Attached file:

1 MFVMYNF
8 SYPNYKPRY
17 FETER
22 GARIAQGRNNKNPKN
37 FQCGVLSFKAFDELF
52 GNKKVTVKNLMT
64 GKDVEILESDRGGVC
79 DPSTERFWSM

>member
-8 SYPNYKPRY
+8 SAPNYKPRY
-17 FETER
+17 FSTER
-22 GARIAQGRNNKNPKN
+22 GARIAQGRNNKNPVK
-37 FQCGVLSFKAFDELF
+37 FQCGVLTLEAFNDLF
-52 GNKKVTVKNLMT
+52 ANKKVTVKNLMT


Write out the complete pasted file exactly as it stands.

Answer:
1 MFVMYNF
8 SYPNYKPRY
17 FETER
22 GARIAQGRNNKNPKN
37 FQCGVLSFKAFDELF
52 GNKKVTVKNLMT
64 GKDVEILESDRGGVC
79 DPSTERFWSM

>member
-8 SYPNYKPRY
+8 SAPNYKPRY
-17 FETER
+17 FSTER
-22 GARIAQGRNNKNPKN
+22 GARIAQGRNNKNPVK
-37 FQCGVLSFKAFDELF
+37 FQCGVLTLEAFNDLF
-52 GNKKVTVKNLMT
+52 ANKKVTVKNLMT